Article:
Tried an experiment with a hive I have at a farm, to see if bees would fill the cavity or swarm as soon as they had a compete brood nest.

The hive was an old 8 frame box. When I put on the next brood box it was about 3 weeks before swarm season. I only moved one frame up into the second box. the new frames were foundationless except for a small strip of foundation alone the top as a guide.

The owner told me he thought they had swarmed on Thursday 6th after a few days of bad weather. So I went and checked them today, the 10th.

The bees built comb in the frame where the previous one was, but the one moved up was abandoned and resources moved once brood had emerged. There was only a small patch of foundation on the frames next to it that had be started to be drawn out.

Found 8 queen cells, all along the bottom or the very edge of the frames and the old queen gone. But I could hear a queen piping and it wasn't from the queen cells. I found this virgin queen after following the sound. So I started cutting out the queen cells. The first one was made of new wax, was open and it just broke apart. I was able to cut the rest out. I then found another virgin queen wandering around! I then noticed that one of the cells was open that I thought had be closed when I first separated the frames with queen cells.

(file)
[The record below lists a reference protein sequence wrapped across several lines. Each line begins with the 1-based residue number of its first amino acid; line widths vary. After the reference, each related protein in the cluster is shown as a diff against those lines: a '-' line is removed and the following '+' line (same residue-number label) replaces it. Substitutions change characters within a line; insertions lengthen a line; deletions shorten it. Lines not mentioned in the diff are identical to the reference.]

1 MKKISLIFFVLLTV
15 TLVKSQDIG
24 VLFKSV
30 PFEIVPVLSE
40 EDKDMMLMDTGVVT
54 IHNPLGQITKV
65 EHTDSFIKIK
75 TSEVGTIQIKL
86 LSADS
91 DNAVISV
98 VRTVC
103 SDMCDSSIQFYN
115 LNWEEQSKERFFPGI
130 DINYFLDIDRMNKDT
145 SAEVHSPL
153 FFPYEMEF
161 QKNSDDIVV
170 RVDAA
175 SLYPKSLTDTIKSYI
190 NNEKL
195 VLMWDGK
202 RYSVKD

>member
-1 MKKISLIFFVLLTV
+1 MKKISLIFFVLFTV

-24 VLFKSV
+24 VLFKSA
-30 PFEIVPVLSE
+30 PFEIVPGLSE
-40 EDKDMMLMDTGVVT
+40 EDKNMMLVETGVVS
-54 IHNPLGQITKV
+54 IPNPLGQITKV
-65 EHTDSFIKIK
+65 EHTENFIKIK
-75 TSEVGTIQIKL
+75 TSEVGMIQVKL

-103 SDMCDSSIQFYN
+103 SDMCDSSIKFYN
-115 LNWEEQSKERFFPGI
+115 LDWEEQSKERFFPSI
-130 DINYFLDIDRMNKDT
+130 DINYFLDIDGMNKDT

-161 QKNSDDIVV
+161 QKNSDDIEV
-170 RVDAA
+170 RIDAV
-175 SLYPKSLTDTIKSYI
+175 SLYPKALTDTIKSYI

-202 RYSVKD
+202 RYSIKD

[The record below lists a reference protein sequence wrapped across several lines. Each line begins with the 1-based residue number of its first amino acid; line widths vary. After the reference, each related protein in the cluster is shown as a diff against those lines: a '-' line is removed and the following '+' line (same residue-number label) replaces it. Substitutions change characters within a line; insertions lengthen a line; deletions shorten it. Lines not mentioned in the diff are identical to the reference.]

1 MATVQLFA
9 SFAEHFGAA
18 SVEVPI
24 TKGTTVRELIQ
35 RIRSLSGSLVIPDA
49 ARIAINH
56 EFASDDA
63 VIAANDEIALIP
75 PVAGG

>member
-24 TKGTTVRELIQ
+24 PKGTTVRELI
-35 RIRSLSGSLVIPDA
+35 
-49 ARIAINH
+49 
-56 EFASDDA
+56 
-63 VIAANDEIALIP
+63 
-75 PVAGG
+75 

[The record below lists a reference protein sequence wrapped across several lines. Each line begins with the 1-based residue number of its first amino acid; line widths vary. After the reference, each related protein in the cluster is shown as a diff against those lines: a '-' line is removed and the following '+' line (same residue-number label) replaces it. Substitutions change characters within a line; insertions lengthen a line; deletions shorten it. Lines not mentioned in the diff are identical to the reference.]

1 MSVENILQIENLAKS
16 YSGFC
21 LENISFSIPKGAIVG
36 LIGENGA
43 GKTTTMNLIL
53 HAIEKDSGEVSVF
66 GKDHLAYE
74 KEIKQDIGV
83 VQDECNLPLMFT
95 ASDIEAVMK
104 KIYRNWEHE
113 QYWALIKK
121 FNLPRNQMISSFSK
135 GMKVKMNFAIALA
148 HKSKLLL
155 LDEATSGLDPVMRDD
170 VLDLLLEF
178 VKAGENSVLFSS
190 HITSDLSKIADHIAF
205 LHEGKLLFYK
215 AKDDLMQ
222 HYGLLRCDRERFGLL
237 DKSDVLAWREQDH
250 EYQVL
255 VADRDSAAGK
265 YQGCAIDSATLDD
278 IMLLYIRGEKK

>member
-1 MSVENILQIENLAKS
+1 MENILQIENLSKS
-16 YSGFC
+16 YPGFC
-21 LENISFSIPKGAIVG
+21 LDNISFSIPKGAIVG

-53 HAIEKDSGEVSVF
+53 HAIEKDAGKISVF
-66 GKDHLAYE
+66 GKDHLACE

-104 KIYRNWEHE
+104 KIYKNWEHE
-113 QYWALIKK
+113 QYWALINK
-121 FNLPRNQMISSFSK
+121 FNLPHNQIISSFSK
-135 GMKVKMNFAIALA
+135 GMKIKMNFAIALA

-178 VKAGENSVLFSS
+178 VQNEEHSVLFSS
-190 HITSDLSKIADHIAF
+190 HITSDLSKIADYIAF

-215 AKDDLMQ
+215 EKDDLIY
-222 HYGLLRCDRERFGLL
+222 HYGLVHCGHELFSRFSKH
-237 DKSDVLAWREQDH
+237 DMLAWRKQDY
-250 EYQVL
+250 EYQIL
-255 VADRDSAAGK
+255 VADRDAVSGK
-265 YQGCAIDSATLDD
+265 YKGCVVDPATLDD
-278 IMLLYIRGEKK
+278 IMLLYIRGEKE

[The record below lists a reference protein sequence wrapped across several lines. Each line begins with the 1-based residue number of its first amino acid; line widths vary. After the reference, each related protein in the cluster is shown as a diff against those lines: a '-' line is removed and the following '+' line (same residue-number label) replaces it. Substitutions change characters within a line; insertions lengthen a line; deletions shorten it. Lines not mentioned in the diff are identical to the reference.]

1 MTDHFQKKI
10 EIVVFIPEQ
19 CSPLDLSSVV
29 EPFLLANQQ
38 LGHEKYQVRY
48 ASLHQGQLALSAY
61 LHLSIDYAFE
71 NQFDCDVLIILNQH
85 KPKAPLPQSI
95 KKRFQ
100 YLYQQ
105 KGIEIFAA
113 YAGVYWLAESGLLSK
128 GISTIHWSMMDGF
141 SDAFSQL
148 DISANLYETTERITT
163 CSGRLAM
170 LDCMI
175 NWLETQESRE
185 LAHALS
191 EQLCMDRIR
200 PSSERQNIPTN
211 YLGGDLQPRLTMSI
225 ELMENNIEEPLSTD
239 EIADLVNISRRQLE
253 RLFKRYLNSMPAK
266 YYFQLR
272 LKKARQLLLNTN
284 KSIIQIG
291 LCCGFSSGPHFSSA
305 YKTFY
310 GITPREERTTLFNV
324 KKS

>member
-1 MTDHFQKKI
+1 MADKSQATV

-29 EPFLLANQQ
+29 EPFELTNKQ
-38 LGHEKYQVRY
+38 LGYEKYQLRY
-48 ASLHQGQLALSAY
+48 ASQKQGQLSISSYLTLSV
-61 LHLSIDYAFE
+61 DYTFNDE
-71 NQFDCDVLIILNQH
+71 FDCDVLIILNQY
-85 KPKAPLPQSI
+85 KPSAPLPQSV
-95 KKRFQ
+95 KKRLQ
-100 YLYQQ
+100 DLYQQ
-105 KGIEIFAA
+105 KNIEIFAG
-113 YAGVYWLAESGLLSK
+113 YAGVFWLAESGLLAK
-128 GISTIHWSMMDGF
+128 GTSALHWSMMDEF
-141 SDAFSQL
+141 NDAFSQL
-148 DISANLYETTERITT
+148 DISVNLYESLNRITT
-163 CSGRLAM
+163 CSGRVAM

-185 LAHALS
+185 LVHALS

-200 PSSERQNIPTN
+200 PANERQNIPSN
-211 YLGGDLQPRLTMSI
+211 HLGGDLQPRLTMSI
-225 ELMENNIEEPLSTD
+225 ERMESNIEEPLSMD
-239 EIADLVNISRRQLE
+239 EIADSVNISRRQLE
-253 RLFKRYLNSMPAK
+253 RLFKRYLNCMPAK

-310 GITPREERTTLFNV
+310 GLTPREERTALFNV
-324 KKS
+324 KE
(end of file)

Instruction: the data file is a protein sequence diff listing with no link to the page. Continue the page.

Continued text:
Since there was only capped brood, no eggs or larvae, the main flow is on, and good weather forecast for the next few days I decided to checkboard the two boxes to encourage wax building. I thought that this should also discourage any further swarms. The only pests in this area are wax moth.

As I was finishing putting the hive back, another virgin queen flew back to the entrance and wandered around. I managed to get a few photos of her.

When I looked the the queen cells I found two were open (the third was squished), they still had the cap on them like it was hinged. (But they soon broke of with the heat.)


The first two photos are of the each of the two queens I found on frames (sorry the second one is not real clear)

The third is the queen at the entrance.

The fourth photo is the seven remaining queen cells. Notice they are mostly old recycled wax.









Matthew Davey